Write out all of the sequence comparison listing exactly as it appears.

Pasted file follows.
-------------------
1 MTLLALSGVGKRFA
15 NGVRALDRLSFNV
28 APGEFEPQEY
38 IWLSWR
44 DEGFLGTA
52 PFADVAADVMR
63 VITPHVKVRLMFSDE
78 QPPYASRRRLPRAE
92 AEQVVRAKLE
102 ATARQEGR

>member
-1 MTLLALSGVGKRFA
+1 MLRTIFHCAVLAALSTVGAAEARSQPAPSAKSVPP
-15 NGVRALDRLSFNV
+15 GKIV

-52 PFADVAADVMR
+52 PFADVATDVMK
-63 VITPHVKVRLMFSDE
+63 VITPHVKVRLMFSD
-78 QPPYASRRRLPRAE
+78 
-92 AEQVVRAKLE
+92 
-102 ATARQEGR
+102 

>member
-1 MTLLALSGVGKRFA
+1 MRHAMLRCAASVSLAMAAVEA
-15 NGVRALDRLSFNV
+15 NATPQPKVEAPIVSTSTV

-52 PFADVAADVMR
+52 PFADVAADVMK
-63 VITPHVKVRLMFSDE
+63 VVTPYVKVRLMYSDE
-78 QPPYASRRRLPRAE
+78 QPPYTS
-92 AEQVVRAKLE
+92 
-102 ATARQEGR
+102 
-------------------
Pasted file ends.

1 MTLLALSGVGKRFA
15 NGVRALDRLSFNV
28 APGEFEPQEY
38 IWLSWR
44 DEGFLGTA
52 PFADVAADVMR
63 VITPHVKVRLMFSDE
78 QPPYASRRRLPRAE
92 AEQVVRAKLE
102 ATARQEGR

>member
-1 MTLLALSGVGKRFA
+1 MLRTIFHCAVLAALSTVGAAEARSQPAPSAKSVPP
-15 NGVRALDRLSFNV
+15 GKIV

-52 PFADVAADVMR
+52 PFADVATDVMK
-63 VITPHVKVRLMFSDE
+63 VITPHVKVRLMFSD
-78 QPPYASRRRLPRAE
+78 
-92 AEQVVRAKLE
+92 
-102 ATARQEGR
+102 

>member
-1 MTLLALSGVGKRFA
+1 MRHAMLRCAASVSLAMAAVEA
-15 NGVRALDRLSFNV
+15 NATPQPKVEAPIVSTSTV

-52 PFADVAADVMR
+52 PFADVAADVMK
-63 VITPHVKVRLMFSDE
+63 VVTPYVKVRLMYSDE
-78 QPPYASRRRLPRAE
+78 QPPYTS
-92 AEQVVRAKLE
+92 
-102 ATARQEGR
+102 